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Welcome to Gand Canyon National Park.
This exceptional landscape has been home to people for the last 12,000 years.
Join me, Ranger Brian, for a Ranger Minute,
as we consider the lives of the ancestral Puebloans,
one of the many groups of people who have made the Grand Canyon their home.
The ancestral puebloans were the first farmers to live in this area.
They grew corn and beans and squash.
Many visitors are amazed that people could survive here as farmers.
Look at this landscape.
Can you imagine being a farmer in a place so dry?
But the people found everything here that they needed.
Summer thunderstorms provided the rain to grow the crops.
Native plants and animals provided additional food.
Fibers from the yucca plant were woven into cords, rope and sandals.
And stones were shaped into building materials, grindstones, axes and arrowheads.
Tusayan Ruins is the remains of one of their homes.
This is the remains of an ancestral Puebloan village that dates back 800 years.
These stone walls are what remains of a home for 25 people.
Each room was probably home to one family.
Most life, most of the year, took place outdoors;
in the fields, in the open plaza, on the rooftops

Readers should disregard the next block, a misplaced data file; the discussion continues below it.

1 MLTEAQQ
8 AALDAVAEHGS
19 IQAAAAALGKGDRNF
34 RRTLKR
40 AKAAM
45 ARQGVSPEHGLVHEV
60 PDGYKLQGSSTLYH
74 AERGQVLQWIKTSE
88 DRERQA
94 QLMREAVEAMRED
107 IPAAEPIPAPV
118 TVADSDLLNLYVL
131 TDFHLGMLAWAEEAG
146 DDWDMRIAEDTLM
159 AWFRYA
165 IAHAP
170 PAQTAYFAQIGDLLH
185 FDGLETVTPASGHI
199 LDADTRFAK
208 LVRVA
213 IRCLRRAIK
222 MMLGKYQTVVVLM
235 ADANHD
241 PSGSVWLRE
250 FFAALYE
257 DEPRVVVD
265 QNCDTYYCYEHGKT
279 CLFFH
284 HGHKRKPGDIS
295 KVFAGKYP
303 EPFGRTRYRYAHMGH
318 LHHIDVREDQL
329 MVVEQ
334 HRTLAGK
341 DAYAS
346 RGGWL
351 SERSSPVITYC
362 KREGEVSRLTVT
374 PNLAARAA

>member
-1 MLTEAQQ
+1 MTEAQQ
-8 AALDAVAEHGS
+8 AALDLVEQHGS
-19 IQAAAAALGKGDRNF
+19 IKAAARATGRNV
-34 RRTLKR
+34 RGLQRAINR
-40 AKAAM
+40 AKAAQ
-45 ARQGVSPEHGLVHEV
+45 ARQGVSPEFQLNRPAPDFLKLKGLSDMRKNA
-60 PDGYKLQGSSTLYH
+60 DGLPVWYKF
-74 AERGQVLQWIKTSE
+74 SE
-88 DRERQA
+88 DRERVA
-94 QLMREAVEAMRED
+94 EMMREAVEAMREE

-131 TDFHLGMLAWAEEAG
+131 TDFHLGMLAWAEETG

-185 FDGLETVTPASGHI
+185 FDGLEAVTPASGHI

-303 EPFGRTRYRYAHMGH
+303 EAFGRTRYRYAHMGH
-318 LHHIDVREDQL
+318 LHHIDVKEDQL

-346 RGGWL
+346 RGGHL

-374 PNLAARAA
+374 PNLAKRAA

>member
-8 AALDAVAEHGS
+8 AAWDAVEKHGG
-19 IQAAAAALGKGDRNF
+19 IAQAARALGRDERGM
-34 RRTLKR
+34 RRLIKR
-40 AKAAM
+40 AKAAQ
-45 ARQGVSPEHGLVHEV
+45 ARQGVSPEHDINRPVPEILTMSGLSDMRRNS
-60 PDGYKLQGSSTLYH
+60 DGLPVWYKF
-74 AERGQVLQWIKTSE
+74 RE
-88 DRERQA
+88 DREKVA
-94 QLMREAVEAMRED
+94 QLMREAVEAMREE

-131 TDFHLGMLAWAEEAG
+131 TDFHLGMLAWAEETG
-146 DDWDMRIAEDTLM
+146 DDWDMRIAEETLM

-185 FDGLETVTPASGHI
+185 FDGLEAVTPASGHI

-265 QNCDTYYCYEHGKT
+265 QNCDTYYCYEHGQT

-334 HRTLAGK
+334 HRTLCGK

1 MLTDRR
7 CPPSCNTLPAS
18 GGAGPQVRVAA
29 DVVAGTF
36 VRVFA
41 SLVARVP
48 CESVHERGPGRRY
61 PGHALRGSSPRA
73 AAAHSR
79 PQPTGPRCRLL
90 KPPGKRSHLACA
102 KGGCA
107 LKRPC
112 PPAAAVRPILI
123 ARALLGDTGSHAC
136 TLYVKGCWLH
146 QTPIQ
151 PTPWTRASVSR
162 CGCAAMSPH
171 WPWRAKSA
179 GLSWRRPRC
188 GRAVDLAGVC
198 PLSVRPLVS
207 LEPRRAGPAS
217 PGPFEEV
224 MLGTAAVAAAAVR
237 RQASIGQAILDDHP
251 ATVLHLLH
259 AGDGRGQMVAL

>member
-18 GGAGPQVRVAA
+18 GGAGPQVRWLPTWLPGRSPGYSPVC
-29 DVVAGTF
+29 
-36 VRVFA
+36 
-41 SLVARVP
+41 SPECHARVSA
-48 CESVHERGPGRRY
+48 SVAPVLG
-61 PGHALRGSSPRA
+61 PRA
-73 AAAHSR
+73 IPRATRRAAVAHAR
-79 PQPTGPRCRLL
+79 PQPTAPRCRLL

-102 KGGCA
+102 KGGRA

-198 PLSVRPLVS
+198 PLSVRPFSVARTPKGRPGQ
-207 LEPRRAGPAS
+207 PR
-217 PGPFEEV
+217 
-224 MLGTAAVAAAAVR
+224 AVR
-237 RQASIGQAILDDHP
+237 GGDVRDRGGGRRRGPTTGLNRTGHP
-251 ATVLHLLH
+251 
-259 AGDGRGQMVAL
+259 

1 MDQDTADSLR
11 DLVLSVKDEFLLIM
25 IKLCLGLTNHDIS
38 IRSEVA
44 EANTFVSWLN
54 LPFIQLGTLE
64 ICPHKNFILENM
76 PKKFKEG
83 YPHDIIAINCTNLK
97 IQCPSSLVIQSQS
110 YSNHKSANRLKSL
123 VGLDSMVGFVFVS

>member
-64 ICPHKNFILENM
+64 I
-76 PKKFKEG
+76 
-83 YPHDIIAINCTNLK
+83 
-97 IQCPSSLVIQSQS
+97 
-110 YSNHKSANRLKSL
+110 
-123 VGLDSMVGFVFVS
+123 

Imagine children running and playing.
Adults, men and women, talking and laughing as they do their daily chores:
grinding corn, turning deerskin into clothing,
or tending each individual plant out in the fields.
When cold weather, winter weather,
when it drove the people indoors,
these small rooms must have been crowded and smoky.
Winter was the time for telling stories.
The ancestral Puebloans handed down stories
from generation to generation, and these are still told,
by their descendents, the Hopi, today.
Listening to these stories,
we find out things that archaeology can't tell us.
We learn that not only was the Grand Canyon home,
but it was also a sacred place.
When we combine these narratives,
with our archaeological research,
the stories of the people here in the past come to life.
At Grand Canyon National Park,
we preserve and protect these stories,
as well as scenic grandeur of the canyon.
When you visit the park, take time to consider the lives
of the people who made this special place their home.